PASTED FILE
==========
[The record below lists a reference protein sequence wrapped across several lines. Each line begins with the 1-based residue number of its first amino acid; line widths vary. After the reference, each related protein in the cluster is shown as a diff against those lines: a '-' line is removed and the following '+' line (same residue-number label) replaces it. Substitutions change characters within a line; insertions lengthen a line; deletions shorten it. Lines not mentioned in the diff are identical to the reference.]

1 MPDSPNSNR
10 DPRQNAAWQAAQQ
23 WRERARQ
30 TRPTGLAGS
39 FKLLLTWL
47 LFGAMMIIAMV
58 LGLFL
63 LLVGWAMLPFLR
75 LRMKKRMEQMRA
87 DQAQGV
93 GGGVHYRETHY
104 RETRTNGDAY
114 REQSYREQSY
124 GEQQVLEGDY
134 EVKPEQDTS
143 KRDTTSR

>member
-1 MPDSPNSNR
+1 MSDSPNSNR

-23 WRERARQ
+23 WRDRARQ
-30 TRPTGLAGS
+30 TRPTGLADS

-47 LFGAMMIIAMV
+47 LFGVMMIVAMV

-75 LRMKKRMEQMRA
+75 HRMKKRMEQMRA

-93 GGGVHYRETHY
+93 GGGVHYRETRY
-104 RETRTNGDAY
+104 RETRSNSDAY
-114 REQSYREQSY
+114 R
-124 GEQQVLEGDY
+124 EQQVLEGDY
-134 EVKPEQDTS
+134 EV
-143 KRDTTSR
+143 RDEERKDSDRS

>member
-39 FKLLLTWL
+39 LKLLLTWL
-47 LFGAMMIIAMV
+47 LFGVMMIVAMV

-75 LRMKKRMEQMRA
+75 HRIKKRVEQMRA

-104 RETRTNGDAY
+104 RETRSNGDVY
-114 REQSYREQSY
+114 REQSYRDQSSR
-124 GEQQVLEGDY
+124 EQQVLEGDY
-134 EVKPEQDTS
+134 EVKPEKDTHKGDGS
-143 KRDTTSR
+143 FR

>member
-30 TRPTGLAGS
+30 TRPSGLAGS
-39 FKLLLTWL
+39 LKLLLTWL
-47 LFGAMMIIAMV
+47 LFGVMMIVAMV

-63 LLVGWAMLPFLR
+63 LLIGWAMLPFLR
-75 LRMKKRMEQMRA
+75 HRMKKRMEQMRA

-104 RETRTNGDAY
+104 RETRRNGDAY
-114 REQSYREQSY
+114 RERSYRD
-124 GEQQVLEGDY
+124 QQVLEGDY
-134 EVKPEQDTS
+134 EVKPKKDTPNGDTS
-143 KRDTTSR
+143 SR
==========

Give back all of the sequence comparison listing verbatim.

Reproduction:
[The record below lists a reference protein sequence wrapped across several lines. Each line begins with the 1-based residue number of its first amino acid; line widths vary. After the reference, each related protein in the cluster is shown as a diff against those lines: a '-' line is removed and the following '+' line (same residue-number label) replaces it. Substitutions change characters within a line; insertions lengthen a line; deletions shorten it. Lines not mentioned in the diff are identical to the reference.]

1 MPDSPNSNR
10 DPRQNAAWQAAQQ
23 WRERARQ
30 TRPTGLAGS
39 FKLLLTWL
47 LFGAMMIIAMV
58 LGLFL
63 LLVGWAMLPFLR
75 LRMKKRMEQMRA
87 DQAQGV
93 GGGVHYRETHY
104 RETRTNGDAY
114 REQSYREQSY
124 GEQQVLEGDY
134 EVKPEQDTS
143 KRDTTSR

>member
-1 MPDSPNSNR
+1 MSDSPNSNR

-23 WRERARQ
+23 WRDRARQ
-30 TRPTGLAGS
+30 TRPTGLADS

-47 LFGAMMIIAMV
+47 LFGVMMIVAMV

-75 LRMKKRMEQMRA
+75 HRMKKRMEQMRA

-93 GGGVHYRETHY
+93 GGGVHYRETRY
-104 RETRTNGDAY
+104 RETRSNSDAY
-114 REQSYREQSY
+114 R
-124 GEQQVLEGDY
+124 EQQVLEGDY
-134 EVKPEQDTS
+134 EV
-143 KRDTTSR
+143 RDEERKDSDRS

>member
-39 FKLLLTWL
+39 LKLLLTWL
-47 LFGAMMIIAMV
+47 LFGVMMIVAMV

-75 LRMKKRMEQMRA
+75 HRIKKRVEQMRA

-104 RETRTNGDAY
+104 RETRSNGDVY
-114 REQSYREQSY
+114 REQSYRDQSSR
-124 GEQQVLEGDY
+124 EQQVLEGDY
-134 EVKPEQDTS
+134 EVKPEKDTHKGDGS
-143 KRDTTSR
+143 FR

>member
-30 TRPTGLAGS
+30 TRPSGLAGS
-39 FKLLLTWL
+39 LKLLLTWL
-47 LFGAMMIIAMV
+47 LFGVMMIVAMV

-63 LLVGWAMLPFLR
+63 LLIGWAMLPFLR
-75 LRMKKRMEQMRA
+75 HRMKKRMEQMRA

-104 RETRTNGDAY
+104 RETRRNGDAY
-114 REQSYREQSY
+114 RERSYRD
-124 GEQQVLEGDY
+124 QQVLEGDY
-134 EVKPEQDTS
+134 EVKPKKDTPNGDTS
-143 KRDTTSR
+143 SR